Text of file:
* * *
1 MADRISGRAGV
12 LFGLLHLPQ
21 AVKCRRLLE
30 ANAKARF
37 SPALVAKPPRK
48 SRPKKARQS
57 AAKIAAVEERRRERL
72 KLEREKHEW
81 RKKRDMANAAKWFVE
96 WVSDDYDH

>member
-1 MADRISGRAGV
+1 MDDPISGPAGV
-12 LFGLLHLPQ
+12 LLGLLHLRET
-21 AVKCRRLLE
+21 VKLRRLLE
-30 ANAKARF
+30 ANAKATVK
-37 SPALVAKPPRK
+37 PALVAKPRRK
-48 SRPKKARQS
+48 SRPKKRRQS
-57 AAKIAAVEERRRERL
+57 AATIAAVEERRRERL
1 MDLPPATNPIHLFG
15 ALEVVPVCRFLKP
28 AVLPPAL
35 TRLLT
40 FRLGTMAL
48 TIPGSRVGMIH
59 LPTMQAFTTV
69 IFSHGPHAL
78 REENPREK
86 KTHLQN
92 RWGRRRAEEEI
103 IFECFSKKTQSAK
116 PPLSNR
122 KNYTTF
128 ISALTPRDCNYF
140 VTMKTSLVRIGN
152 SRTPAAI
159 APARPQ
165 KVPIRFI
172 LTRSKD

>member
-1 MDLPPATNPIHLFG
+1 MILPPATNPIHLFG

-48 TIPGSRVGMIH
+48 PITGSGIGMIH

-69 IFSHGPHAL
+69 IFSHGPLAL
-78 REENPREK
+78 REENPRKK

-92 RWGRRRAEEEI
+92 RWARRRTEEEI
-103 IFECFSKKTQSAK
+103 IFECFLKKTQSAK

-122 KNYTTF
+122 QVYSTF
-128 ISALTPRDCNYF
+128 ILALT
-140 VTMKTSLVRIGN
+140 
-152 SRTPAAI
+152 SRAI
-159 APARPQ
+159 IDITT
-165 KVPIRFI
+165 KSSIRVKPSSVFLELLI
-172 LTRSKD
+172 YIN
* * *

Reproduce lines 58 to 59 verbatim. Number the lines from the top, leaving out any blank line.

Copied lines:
+103 IFECFLKKTQSAK

-122 KNYTTF